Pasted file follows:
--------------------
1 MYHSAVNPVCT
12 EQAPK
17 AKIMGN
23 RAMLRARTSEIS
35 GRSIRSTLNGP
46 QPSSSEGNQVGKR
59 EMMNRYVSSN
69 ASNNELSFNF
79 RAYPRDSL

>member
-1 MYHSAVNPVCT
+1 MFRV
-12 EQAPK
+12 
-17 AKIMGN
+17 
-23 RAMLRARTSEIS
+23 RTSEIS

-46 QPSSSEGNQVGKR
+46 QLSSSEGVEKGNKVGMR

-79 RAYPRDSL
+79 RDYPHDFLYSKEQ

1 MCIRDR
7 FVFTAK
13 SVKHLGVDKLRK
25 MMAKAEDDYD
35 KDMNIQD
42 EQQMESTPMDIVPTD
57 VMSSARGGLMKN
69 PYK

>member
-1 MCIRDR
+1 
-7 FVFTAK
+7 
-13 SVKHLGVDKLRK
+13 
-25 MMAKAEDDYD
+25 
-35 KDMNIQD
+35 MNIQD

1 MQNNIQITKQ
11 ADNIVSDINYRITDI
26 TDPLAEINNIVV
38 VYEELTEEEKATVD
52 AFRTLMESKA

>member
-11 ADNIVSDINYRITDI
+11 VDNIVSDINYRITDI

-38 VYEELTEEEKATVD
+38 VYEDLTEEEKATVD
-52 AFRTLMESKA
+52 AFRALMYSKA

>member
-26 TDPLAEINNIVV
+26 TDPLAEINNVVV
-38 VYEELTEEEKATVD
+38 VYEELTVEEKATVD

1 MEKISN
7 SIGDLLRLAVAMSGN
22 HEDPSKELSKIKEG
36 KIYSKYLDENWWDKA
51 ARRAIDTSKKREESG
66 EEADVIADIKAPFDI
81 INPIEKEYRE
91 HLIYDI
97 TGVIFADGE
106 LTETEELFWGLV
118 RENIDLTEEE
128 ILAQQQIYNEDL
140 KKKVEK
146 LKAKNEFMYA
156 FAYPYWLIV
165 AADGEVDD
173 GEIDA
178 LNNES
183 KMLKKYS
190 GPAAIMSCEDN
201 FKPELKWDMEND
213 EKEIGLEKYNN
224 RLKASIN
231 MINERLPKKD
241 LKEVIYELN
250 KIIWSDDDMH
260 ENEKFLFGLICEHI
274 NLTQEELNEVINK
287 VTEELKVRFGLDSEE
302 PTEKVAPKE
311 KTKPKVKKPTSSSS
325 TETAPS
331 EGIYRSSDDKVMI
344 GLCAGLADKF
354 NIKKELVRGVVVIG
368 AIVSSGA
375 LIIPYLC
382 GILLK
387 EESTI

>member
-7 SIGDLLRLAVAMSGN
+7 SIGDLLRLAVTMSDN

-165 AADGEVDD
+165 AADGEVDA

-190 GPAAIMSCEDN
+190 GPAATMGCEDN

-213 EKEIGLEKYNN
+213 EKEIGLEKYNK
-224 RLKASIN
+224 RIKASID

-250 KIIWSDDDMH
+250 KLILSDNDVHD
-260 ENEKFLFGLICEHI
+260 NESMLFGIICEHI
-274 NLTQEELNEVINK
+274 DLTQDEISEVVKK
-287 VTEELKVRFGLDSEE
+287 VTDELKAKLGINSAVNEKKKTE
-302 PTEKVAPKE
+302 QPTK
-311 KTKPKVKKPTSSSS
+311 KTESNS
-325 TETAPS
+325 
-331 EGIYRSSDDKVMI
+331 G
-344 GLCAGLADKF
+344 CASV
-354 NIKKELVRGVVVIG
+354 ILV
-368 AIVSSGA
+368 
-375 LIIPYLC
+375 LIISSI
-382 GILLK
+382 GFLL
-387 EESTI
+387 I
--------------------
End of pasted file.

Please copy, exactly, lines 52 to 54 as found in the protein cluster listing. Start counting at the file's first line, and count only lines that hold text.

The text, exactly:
-52 AFRTLMESKA
+52 AFRALMYSKA

>member